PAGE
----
ventriculoperitoneal shunt, distal catheter, migration, hydrocephalus
A ventriculoperitoneal shunt (VPS) is a medical device used to deflect cerebrospinal fluid from cerebral ventricles to the peritoneal cavity. Since 1908, ventriculoperitoneal shunts have been considered the best option in hydrocephalus management. Manifestation related to VPS may arise anywhere whilst tunneling the VPS from the ventricle to the peritoneal cavity, but complications associated with the distal catheter are especially common and a leading cause of revision surgeries. Among the many complications associated with peritoneal shunts, migration of the catheter into other parts of the body is still common. Scrotal migration mainly takes place in children aged 4 days to 5 years. Patent processus vaginalis, formation of an inguinal hernia, and increased intraabdominal pressure are leading risk factors associated with migration of the peritoneal catheter into the scrotum. Thoracic migration of peritoneal catheters predominantly occurs in adult patients. Important mechanisms in thoracic migration include (1) iatrogenic perforation of the external or internal jugular veins by the surgeon during tunneling and (2) gradual destruction of the venous structures by the catheter due to routine extension and flexion of the neck. After entering the vessel, negative intrathoracic pressure combined with positive intraabdominal pressure aids migration into the thoracic cavity. Sharp tips or shunt types contribute to intraabdominal migration and perforation.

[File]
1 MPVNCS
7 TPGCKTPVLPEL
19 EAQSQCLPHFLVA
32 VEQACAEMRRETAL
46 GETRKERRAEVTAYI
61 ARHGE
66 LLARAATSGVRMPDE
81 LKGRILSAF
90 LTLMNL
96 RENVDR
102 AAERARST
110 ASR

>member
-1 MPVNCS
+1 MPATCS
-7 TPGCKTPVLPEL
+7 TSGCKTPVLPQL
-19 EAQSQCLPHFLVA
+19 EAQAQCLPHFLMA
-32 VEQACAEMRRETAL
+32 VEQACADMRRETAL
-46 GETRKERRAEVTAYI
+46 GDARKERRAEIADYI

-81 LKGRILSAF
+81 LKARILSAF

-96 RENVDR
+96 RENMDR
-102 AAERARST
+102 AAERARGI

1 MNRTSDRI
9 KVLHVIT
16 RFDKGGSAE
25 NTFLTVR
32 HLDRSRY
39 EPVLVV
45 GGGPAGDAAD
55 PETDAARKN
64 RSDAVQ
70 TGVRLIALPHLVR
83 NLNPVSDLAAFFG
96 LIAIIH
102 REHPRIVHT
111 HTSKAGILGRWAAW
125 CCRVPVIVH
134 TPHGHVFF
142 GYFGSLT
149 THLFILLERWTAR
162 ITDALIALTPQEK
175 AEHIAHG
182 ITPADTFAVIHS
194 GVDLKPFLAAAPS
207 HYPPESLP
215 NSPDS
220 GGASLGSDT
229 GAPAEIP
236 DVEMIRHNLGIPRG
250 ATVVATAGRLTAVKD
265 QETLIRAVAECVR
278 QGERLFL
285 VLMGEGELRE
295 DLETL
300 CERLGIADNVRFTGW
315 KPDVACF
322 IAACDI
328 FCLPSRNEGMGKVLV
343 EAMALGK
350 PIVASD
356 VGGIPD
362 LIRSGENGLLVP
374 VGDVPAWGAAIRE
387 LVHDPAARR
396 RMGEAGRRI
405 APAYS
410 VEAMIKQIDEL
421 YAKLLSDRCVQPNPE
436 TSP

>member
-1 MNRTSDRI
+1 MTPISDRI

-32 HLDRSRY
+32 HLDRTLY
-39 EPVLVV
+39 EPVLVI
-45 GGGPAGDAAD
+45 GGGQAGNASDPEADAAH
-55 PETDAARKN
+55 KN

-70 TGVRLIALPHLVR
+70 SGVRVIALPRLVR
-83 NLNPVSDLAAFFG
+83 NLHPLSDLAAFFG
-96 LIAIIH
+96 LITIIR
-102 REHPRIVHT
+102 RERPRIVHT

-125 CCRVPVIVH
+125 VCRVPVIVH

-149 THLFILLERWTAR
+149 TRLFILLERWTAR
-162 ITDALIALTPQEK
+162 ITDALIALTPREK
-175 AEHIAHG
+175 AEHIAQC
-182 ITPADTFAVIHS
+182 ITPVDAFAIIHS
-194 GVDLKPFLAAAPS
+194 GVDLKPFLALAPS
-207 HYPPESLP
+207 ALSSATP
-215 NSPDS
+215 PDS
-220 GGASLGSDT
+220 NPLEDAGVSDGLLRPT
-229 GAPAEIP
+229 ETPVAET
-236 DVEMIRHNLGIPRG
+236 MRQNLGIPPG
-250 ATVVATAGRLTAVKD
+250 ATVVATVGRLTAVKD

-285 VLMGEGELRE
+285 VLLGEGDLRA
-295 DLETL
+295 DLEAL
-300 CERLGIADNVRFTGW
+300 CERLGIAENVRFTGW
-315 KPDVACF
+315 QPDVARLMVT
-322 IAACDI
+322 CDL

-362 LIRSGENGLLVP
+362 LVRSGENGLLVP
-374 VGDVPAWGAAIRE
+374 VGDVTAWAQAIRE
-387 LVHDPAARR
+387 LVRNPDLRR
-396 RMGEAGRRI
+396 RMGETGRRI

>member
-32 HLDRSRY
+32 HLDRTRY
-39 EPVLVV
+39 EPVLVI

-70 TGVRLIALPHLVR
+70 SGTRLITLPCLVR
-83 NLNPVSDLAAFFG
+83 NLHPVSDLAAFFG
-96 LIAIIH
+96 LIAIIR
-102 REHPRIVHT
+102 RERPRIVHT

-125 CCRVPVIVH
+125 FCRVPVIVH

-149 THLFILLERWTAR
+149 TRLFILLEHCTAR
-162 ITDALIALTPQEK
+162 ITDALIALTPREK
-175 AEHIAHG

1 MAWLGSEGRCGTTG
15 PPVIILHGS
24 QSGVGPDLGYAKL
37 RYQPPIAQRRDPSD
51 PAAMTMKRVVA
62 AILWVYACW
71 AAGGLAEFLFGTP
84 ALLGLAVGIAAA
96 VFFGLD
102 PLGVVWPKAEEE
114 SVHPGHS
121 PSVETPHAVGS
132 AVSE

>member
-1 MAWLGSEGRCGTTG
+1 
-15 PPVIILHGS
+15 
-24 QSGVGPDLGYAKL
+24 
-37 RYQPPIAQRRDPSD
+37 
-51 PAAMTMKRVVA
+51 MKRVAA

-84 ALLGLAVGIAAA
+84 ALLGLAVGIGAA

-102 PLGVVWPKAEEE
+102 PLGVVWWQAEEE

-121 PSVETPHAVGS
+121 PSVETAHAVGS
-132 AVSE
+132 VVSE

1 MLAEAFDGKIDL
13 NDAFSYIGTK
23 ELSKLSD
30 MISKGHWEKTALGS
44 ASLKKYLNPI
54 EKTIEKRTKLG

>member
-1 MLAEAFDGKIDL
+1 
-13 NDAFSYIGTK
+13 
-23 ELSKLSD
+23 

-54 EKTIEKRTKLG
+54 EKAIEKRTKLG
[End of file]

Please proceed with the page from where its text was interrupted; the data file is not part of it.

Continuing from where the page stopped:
Tsinghua University Press
Ismatullah Soufiany, Khalil Ahmad Hijrat, Spina Soufiany et al. Mechanisms and major sites of distal catheter migration in ventriculoperitoneal shunting maneuvers: A review article. Brain Science Advances 2018, 04(02): 141-155.